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Nevermind Turns 20: Smells Like Record Sales

This year marks the 20th anniversary of Nirvana’s monumental attack on the mainstream market. It’s time to look back at the band and look forward to a new commemorative album release.

Let’s go back in time. It’s Sept. 24, 1991. You just got home from your favorite record shop, maybe NRM, or the audio-video section of Phar-Mor.

Peeling back the cellophane wrapper of the new tape you just bought, you’re excited to hear a brand new release from a brand new band.

You pop the cassette into your boombox, and, WOW, the music’s like nothing you’ve ever heard before.

Do you remember that cassette tape? It was called Nevermind, and it was Nirvana’s first major-label release.

Ranking at #17 on Rolling Stone’s "500 Greatest Albums of All Time," and considered by many contemporary musicians, critics and fans to be one of the most pivotal and influential musical creations of the past half-century, Nevermind turned 20 this year.

Words like landmark, maverick, breakthrough and genius have been used to describe the record since its 1991 release, as well as words like favorite, legendary and timeless.

And all have been used for good reason.

Nirvana helped bring a new breed of rock to the forefront of the music scene, dethroning King of Pop Michael Jackson from his familiar seat at the top of Billboard charts in Jan. 1992, less than six months after Nevermind’s debut.

The fathers of grunge were a trio of misfits who came from nothing but artistic visions and lofty dreams. Their music swelled across the world, appeasing those who were tired of nothing but happy-go-lucky pop tunes and bands with big hair.

Angst-ridden teens and awkward young adults found an icon in frontman Kurt Cobain, whose dulcet voice cried out over his hard-hitting riffs. With the face of an angel and the greasy hair of a rock god, Cobain became a modish sex symbol. He was dirty, careless, belligerent at times, and an introverted artist at heart—a complicated and complex bad boy who global admirers couldn’t help but love.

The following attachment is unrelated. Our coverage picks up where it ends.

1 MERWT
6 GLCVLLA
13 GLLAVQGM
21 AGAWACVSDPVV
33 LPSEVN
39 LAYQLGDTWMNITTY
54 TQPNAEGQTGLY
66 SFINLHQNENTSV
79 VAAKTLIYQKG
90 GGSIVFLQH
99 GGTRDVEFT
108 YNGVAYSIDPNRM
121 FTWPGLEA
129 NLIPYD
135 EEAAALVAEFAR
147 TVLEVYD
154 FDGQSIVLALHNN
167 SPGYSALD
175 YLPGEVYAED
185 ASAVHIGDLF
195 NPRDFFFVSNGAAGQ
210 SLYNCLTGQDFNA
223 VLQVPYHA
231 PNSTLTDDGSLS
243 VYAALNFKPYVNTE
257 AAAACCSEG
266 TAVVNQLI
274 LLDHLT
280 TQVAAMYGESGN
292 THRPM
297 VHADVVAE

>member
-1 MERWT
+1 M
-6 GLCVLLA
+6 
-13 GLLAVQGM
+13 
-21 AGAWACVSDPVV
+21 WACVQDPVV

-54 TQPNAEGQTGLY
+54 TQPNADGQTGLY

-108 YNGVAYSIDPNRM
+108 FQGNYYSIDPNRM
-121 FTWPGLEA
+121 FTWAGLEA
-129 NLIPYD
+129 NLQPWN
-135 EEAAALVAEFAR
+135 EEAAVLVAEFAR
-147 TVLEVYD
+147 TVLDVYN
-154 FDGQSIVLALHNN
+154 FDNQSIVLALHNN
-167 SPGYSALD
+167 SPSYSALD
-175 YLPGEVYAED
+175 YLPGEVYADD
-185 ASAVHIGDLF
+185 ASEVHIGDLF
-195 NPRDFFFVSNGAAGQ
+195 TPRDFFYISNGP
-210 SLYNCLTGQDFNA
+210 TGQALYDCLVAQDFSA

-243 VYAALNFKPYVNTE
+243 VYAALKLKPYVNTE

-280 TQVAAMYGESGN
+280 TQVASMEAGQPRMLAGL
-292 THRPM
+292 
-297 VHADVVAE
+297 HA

Nor could they help but mourn him when he died in 1994.

Cobain’s apparent suicide, however, did not kill Nirvana. Though the band was no more upon his death, Nirvana’s legacy lived on.

Dave Grohl went on to find Foo Fighters fame, and Nirvana’s sound can still be heard wherever music is played, both in the airplay of its classics and in the new works of other bands who attribute Nirvana with paving their way to the stage.

Another way the legacy lives on is by the reissues of Nirvana’s catalog and releases of vaulted recordings, such as what’s going down now…

To commemorate Nevermind’s 20th anniversary, and the fact that tracks like “Smells Like Teen Spirit” aint’ teens no more, Geffen Records is staggering the release of a few different reissued, remastered and revamped Nevermind discs and deluxe sets.

A single-disc remastered reissue of the album will be released on Sept. 27, as will a 2-CD Deluxe Edition, which features 40 tracks, including the title’s original 12 songs and rare and/or previously unreleased B-sides, mixes, covers and rehearsal sessions.

The same two score of songs will spin out on a 4-LP Deluxe Edition vinyl set that will be unleashed on Oct. 4.

Three weeks later, on Oct. 25, a numbered-edition 4-CD/DVD Super Deluxe Edition will be made public in limited quantities. Only 40,000 copies of the set will be available for purchase, with 10,000 available in North America and 30,000 available to the rest of the world.

In addition to everything contained on the Deluxe set, the Super Deluxe set will offer an early production/mix of the album made prior to its 1991 commercial release, a DVD of all four music videos from Nevermind singles, and a 90-page book replete with newly-released photos, documents and other archival images.

Brandt Hardin September 27, 2011 at 07:50 PM
Kurt changed my life with his insightful and surreal music and lyrics. I only wished he could have stuck around to make more to listen to for future generations. I was compelled to compose a portrait of him In Memoriam recently on the anniversary of his death on my artist’s blog at http://dregstudiosart.blogspot.com/2011/04/in-memoriam-kurt-cobain-and-lane-staley.html Drop in and tell me your memories of his music and how it’s affected you.
Sarah Beth Martin September 28, 2011 at 11:24 AM
Hi Brandt - Thanks for your comment. You and I are probably from the same era. I join you in wishing that Kurt had stuck around to make more music. The world lost a great voice the day he died. He changed the face of music and helped a lot of teens find expression, and could have done so for years to come had his life and talent not been snuffed out. I checked out your artist's blog and was really touched by your Cobain portrait. You really captured his complexity. It's both beuatiful and haunting. Thanks again for your comment, and for reading!

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